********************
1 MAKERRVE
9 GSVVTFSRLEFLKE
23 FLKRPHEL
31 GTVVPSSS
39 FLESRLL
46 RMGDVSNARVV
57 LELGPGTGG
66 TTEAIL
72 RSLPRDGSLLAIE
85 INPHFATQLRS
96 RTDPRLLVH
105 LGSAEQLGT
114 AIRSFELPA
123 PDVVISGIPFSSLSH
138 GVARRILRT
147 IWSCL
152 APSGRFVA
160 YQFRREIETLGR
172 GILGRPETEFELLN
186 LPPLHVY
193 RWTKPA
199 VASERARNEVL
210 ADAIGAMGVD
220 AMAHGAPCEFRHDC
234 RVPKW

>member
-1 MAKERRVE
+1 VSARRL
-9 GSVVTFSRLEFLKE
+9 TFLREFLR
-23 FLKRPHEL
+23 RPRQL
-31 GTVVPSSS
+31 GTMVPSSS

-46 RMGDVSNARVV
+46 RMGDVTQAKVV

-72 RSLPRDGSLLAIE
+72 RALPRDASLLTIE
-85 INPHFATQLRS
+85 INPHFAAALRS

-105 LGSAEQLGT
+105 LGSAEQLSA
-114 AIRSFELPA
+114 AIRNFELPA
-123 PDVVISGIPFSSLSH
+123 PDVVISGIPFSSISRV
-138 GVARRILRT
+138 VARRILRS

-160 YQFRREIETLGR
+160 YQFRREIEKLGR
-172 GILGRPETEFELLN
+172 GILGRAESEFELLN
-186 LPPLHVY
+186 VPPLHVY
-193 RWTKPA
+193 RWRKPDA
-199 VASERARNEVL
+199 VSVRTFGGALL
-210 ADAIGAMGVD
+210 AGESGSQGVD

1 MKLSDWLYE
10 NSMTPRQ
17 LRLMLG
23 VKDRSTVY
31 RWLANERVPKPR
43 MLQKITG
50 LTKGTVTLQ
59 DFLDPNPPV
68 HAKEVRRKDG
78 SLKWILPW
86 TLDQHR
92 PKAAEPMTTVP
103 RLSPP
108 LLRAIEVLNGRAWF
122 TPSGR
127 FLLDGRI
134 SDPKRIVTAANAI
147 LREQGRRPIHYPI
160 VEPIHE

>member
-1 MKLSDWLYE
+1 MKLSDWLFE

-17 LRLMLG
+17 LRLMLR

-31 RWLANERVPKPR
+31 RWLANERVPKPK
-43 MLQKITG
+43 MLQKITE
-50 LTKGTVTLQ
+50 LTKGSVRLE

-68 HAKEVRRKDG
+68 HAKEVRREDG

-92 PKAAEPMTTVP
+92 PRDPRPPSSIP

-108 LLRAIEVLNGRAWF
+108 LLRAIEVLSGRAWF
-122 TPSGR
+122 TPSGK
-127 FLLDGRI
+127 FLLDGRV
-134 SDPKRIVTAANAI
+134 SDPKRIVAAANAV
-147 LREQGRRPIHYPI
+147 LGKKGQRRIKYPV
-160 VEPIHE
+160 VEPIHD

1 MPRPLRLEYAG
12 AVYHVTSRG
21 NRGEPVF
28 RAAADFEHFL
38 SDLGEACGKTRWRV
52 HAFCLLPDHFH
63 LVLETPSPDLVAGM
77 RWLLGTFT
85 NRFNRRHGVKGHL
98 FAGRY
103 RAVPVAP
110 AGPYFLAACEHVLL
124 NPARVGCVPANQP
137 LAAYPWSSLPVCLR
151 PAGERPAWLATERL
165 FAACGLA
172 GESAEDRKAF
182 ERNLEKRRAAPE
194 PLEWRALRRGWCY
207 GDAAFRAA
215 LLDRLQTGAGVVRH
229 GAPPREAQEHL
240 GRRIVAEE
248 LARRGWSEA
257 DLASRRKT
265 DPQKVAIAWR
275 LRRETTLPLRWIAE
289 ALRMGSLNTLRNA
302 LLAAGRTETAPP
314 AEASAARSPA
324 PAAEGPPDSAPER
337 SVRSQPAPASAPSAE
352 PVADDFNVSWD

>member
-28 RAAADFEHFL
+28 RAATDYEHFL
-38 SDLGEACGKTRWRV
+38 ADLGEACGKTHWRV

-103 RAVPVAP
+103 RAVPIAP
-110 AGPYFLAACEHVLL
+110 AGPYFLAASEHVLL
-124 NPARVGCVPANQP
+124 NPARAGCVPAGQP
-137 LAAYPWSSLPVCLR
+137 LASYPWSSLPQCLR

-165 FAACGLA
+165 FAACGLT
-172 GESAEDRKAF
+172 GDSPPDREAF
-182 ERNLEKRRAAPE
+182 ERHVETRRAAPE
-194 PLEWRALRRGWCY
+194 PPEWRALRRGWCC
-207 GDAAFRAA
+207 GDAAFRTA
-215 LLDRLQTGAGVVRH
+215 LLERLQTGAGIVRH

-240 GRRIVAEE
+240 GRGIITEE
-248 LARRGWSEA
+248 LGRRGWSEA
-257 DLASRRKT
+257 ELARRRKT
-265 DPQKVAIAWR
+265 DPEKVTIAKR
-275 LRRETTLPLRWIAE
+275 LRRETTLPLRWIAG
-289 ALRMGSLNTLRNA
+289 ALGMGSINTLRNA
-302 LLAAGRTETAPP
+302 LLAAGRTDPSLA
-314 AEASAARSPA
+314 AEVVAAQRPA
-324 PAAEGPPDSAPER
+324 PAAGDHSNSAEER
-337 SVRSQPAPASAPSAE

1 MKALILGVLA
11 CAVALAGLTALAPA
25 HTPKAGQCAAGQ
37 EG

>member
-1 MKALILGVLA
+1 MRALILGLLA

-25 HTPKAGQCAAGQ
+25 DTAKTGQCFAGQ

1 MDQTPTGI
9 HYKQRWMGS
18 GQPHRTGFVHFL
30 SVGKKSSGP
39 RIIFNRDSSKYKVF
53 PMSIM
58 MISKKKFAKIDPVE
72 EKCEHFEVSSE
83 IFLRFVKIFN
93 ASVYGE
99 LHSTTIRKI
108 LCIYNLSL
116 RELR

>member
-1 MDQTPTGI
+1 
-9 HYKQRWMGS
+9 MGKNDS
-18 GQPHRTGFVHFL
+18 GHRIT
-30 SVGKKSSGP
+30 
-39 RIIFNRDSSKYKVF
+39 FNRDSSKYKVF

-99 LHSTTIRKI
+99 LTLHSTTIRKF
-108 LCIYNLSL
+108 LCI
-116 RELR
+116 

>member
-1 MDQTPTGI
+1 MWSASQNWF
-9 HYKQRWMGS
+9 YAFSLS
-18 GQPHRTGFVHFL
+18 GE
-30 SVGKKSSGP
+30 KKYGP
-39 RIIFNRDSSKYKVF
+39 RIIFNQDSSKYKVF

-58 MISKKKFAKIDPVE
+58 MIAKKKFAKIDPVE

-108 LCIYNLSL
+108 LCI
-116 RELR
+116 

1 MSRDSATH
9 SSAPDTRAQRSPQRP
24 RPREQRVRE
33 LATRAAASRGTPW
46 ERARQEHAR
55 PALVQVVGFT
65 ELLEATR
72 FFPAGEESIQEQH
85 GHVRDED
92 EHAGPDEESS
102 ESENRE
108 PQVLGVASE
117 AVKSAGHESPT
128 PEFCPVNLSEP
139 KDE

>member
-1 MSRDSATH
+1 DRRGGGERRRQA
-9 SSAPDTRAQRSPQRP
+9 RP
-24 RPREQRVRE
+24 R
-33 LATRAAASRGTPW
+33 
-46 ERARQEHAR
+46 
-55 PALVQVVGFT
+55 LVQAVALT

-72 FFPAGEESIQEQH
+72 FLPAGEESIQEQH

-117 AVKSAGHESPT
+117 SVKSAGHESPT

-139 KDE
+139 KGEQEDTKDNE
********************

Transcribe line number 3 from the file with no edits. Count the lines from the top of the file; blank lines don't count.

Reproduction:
23 FLKRPHEL